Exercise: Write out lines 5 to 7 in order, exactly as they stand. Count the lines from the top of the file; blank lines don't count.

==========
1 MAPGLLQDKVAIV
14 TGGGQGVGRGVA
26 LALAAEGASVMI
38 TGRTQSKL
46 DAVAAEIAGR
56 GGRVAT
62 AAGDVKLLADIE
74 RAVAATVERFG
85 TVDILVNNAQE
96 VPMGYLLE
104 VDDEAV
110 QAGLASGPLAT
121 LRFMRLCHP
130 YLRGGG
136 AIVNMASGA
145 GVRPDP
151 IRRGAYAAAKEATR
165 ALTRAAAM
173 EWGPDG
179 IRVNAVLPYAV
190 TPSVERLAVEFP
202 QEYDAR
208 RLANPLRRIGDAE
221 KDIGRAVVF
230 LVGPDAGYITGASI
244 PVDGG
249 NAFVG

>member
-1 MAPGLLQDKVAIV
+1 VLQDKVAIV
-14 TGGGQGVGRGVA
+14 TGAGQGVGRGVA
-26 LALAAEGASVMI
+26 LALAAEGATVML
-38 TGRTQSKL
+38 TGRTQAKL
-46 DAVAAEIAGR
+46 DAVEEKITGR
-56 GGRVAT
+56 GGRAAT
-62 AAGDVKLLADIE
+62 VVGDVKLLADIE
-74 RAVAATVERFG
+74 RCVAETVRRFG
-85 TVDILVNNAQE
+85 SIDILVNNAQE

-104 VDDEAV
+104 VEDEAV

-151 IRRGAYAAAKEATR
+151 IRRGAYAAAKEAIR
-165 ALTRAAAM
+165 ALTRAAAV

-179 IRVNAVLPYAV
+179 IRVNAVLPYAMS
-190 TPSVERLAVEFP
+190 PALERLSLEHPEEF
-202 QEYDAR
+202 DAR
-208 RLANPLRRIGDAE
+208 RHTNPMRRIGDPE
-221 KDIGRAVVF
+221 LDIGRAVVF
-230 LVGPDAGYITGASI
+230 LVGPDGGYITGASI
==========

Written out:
46 DAVAAEIAGR
56 GGRVAT
62 AAGDVKLLADIE